HEADQUARTERS, TURNBULL'S, December 5, 1864.
HIS EX. JEFFERSON DAVIS,
President C. States, Richmond.
MR. PRESIDENT: I have received the dispatch from General Bragg of the 4th inst., forwarded to me by Mr. B. N. Harrison, stating that there is still time for him to receive any assistance that can be spared. On the 27th ult. General Whiting informed me that General Bragg had carried with him 2,700 of the best troops from Wilmington. Since that he has ordered to Charleston a regiment of the North Carolina reserves, and I do not think, so far as I can judge, that more troops can be taken with propriety unless we were certain that all danger of an attack was removed from that point. In addition, I sent General Young with about 400 cavalrymen (without horses), and ordered all those previously sent to Georgia and South Carolina to report to him at Augusta; which Hampton thinks will give him about 800 mounted men, which I thought would strengthen the cavalry very much in that department. General Baker has also gone to General Bragg, so that he will have another good cavalry commander.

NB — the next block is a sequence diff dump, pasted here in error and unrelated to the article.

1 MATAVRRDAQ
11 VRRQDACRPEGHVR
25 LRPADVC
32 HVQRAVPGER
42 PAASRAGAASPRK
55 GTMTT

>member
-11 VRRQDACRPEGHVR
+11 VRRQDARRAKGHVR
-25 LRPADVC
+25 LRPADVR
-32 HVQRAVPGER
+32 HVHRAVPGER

I fear I can do nothing more under present circumstances. General Early reports that his scouts stated the Sixth Corps had broken camp on the 2d, and taken the cars at Stevenson's Depot — said to be going to City Point. From reports received from Longstreet and Ewell last night, I think this corps or a part of it may have reached the north side of James River last night. My last report from scouts on the James was to the 2d. There had been great activity on the river in transportation of supplies, but no troops had passed in any numbers since the 17th ult. Reports of Early and Longstreet have not yet been corroborated but the whole preparations of the enemy indicate some movement against us. All we want to resist them is men.
With great respect, your obedient servant,
R. E. LEE,
SOURCE: John William Jones, Life and Letters of Robert Edward Lee: Soldier and Man, p. 344